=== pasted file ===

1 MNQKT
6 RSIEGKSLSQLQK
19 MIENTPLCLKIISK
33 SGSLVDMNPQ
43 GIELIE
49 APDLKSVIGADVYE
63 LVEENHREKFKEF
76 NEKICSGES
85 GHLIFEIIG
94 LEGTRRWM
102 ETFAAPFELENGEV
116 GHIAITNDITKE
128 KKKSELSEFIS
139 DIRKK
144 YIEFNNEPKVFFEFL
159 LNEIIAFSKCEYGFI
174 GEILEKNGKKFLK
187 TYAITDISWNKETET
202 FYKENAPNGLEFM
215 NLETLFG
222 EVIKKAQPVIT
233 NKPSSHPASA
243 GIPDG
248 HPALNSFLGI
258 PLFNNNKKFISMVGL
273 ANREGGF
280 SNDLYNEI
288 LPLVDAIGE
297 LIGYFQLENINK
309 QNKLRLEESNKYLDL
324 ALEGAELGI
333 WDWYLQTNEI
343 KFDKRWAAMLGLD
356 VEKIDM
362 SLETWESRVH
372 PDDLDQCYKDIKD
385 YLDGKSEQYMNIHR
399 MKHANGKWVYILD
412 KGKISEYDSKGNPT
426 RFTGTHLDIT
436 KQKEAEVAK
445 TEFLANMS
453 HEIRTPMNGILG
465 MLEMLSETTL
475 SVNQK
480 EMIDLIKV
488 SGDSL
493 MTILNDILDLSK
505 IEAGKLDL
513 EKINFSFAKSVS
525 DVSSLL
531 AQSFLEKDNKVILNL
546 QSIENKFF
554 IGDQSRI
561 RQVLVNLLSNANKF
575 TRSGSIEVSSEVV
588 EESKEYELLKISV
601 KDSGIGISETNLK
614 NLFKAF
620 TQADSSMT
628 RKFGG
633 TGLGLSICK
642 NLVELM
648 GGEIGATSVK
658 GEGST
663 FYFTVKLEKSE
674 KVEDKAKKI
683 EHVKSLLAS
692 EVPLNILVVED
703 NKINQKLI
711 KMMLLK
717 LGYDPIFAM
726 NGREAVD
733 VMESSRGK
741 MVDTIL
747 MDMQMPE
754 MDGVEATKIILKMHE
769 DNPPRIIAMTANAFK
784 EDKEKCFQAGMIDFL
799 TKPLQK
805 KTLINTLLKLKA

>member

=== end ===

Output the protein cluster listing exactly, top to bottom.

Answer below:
1 MNQKT
6 RSIEGKSLSQLQK
19 MIENTPLCLKIISK
33 SGSLVDMNPQ
43 GIELIE
49 APDLKSVIGADVYE
63 LVEENHREKFKEF
76 NEKICSGES
85 GHLIFEIIG
94 LEGTRRWM
102 ETFAAPFELENGEV
116 GHIAITNDITKE
128 KKKSELSEFIS
139 DIRKK
144 YIEFNNEPKVFFEFL
159 LNEIIAFSKCEYGFI
174 GEILEKNGKKFLK
187 TYAITDISWNKETET
202 FYKENAPNGLEFM
215 NLETLFG
222 EVIKKAQPVIT
233 NKPSSHPASA
243 GIPDG
248 HPALNSFLGI
258 PLFNNNKKFISMVGL
273 ANREGGF
280 SNDLYNEI
288 LPLVDAIGE
297 LIGYFQLENINK
309 QNKLRLEESNKYLDL
324 ALEGAELGI
333 WDWYLQTNEI
343 KFDKRWAAMLGLD
356 VEKIDM
362 SLETWESRVH
372 PDDLDQCYKDIKD
385 YLDGKSEQYMNIHR
399 MKHANGKWVYILD
412 KGKISEYDSKGNPT
426 RFTGTHLDIT
436 KQKEAEVAK
445 TEFLANMS
453 HEIRTPMNGILG
465 MLEMLSETTL
475 SVNQK
480 EMIDLIKV
488 SGDSL
493 MTILNDILDLSK
505 IEAGKLDL
513 EKINFSFAKSVS
525 DVSSLL
531 AQSFLEKDNKVILNL
546 QSIENKFF
554 IGDQSRI
561 RQVLVNLLSNANKF
575 TRSGSIEVSSEVV
588 EESKEYELLKISV
601 KDSGIGISETNLK
614 NLFKAF
620 TQADSSMT
628 RKFGG
633 TGLGLSICK
642 NLVELM
648 GGEIGATSVK
658 GEGST
663 FYFTVKLEKSE
674 KVEDKAKKI
683 EHVKSLLAS
692 EVPLNILVVED
703 NKINQKLI
711 KMMLLK
717 LGYDPIFAM
726 NGREAVD
733 VMESSRGK
741 MVDTIL
747 MDMQMPE
754 MDGVEATKIILKMHE
769 DNPPRIIAMTANAFK
784 EDKEKCFQAGMIDFL
799 TKPLQK
805 KTLINTLLKLKA

>member